preliminary steps are taken. It might suffice if reasonable opportunity of
hearing is granted to a person before an adverse action or decision is taken
against him. However, it is not possible to lay down an absolute rule of
universal application governing all situations as to the exclusion or otherwise
of the audit alteram partem rule during the course of preliminary inquiries or
investigations.

27. The application or otherwise of the principles of natural justice at
preliminary stage of administrative proceedings was examined in various
jurisdictions by way of judicial review. In Pearlberg v. Varty (Inspector
Taxes) (1972) 2 All England Reports 7) the Income-tax Authorities made an
application to the Commissioner under the provisions of section 6(1) of the
Finance Act of 1964 for leave to make assessment on a taxpayer for the years
1946-47 and 1950-51. The permission was granted without giving the taxpayer an
opportunity to be heard. The taxpayer claimed that those assessments were
invalid on the ground that the Commissioner had acted ultra vires in granting
leave without giving him an opportunity of hearing. The House of Lords observed
that the Commissioner was not required to give the taxpayer an opportunity to
be heard as his decision to give leave would not tantamount to any final
determination of the rights of the taxpayer.

28. In the case of Regina v. Saskatchwan College of Physicians and Surgeons
(supra) it was held that the preliminary inquiry committee had no power to
decide whether Dr. Samuels had been guilty of misconduct; it had no power to
affect any of his legal rights in any way whatever; and it had no power to
impose any penalty or obligation upon him. Having no power to adjudicate
anything, it was not, when conducting its investigation, acting in a judicial
or quasi-judicial capacity. In R. v. Church Assembly Legislative Committee
(1972) All England Reports 696) it was observed that the Church Assembly of the
Church of England and its Legislative Committee were bodies that set in motion
in a preliminary way, proposals for legislation, and they did not exercise
judicial functions for determination judicially questions affecting the
rights of subjects. In the case of Parry Jones v. Law Society and others,
(supra), the Court of Appeal took the view that where the only inquiry was as
to whether there was prima facie evidence, natural justice did not require that
the party should be given notice of it. In Norwesi Hoist (supra), the company
had moved the Court for a declaration that the view of the Inspectors to
investigate the affairs and submit report to the department was unlawful and
ultra vires as the information and the material had not been disclosed to the
company. The Court of Appeal held that under section 165(b) of the Companies
Act, 1967, the department had wide discretion to appoint inspector to
investigate and report to it which was exercised at a preliminary stage for the
purpose of good administration and carried with it no implication that there
was any case against the company. Accordingly, the principles of natural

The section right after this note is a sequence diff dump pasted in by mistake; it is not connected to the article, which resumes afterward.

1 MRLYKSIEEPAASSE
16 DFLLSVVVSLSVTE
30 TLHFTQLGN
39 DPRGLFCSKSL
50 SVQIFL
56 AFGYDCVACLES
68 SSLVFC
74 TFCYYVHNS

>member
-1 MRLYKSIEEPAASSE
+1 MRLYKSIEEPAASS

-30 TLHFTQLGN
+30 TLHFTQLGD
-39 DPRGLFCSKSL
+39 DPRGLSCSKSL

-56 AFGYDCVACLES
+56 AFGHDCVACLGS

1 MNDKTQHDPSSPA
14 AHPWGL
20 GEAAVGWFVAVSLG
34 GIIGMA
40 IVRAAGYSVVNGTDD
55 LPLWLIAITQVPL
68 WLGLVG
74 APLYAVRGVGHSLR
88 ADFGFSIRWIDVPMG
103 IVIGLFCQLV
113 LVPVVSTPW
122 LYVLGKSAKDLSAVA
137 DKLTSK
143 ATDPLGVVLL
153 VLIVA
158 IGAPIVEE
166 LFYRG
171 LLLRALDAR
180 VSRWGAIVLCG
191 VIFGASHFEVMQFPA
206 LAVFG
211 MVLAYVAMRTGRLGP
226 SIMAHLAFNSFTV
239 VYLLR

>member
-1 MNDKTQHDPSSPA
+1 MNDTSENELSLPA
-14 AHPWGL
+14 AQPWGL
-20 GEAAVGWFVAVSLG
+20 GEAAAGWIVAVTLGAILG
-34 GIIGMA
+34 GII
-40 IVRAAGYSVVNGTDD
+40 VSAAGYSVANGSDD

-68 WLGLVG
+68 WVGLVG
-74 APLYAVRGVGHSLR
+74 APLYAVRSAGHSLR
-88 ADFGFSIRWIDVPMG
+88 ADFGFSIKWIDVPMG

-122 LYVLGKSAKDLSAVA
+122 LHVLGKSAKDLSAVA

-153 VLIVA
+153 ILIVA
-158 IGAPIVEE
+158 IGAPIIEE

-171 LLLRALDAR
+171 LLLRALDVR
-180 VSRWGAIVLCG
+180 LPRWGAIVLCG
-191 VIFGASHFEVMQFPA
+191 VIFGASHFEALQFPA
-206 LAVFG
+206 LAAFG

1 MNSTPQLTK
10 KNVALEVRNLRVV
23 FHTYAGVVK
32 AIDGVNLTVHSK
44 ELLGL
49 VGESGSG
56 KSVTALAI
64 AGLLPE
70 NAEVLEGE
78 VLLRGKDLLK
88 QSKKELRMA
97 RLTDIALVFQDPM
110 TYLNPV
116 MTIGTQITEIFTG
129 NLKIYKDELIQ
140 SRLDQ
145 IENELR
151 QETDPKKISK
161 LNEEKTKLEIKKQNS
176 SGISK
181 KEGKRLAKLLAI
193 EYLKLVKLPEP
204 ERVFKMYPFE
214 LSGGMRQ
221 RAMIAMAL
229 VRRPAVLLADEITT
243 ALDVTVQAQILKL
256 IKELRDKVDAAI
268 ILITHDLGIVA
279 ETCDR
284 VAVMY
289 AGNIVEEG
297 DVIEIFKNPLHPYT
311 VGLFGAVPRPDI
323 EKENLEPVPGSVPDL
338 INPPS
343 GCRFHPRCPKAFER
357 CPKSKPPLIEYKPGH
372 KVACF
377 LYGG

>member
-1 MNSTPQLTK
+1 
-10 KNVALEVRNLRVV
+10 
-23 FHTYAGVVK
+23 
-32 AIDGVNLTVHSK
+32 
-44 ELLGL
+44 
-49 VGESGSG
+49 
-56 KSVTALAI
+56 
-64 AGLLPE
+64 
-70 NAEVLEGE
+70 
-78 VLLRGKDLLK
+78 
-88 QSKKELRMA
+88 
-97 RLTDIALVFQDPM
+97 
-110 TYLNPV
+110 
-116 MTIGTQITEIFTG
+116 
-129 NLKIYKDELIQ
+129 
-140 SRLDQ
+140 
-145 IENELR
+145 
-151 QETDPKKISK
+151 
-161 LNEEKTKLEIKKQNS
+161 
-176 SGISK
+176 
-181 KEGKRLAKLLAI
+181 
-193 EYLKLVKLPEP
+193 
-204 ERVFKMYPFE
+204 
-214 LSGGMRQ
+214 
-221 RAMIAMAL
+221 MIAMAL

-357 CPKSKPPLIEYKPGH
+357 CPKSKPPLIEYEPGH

justice were at that stage inapplicable.

29

29. In Christopher John Moran (supra), the Court of Appeal observed that it was
no good for the tactician to appeal to the rules of natural justice. They had
no application to a preliminary inquiry of that kind. The inquiry was made with
a view to seeing whether there was a charge to be made. It did not do anything
which adversely affected the man concerned or prejudiced him in any way.
It was simply a preliminary hearing to see if there was going to be a charge.
If there was, there should be a hearing in which an impartial body would look
into the rights and wrongs of the case. In all such cases, all that was
necessary was that those who were holding the preliminary inquiry should be
honest men-acting in good faith doing their best to come to the right decision.
In that case, a Committee had been appointed to investigate dealings of the
plaintiff Christopher John Moran who was an insurance broker and a member of
Loyd's auditors.

30. In Rees and others (supra). It was held by the Privy Council that there
were many situations in which natural justice did not require that a person
must be told of the complaints made against him and given a chance to answer
them at the particular stage in question. Essential features leading the Courts
to that conclusion had included the fact that the investigation was purely
preliminary, that there would be a full chance adequately to deal with the
complaints later, that the making of the inquiry without observing the audit
alteram partem maxim was justified by urgency or administrative necessity, that
no penalty or serious damage to reputation was inflected by proceeding to the
next stage without such preliminary notice, that the statutory scheme properly
construed excluded such a right to know and to reply at the earlier stage.
However, their Lordships did not lay down an absolute rule to that effect.

31. In Liberty Oil Mills v. Union of India (AIR 1984 SC 1271), an order of
investigation was challenged on the ground of non-compliance with the
principles of natural justice. The Supreme Court of India observed that
procedural fairness embodying natural justice was to be implied whenever action
was taken affecting the rights of parties. An opportunity to be heard might not
be predecisional; it might necessarily have to be post-decisional where the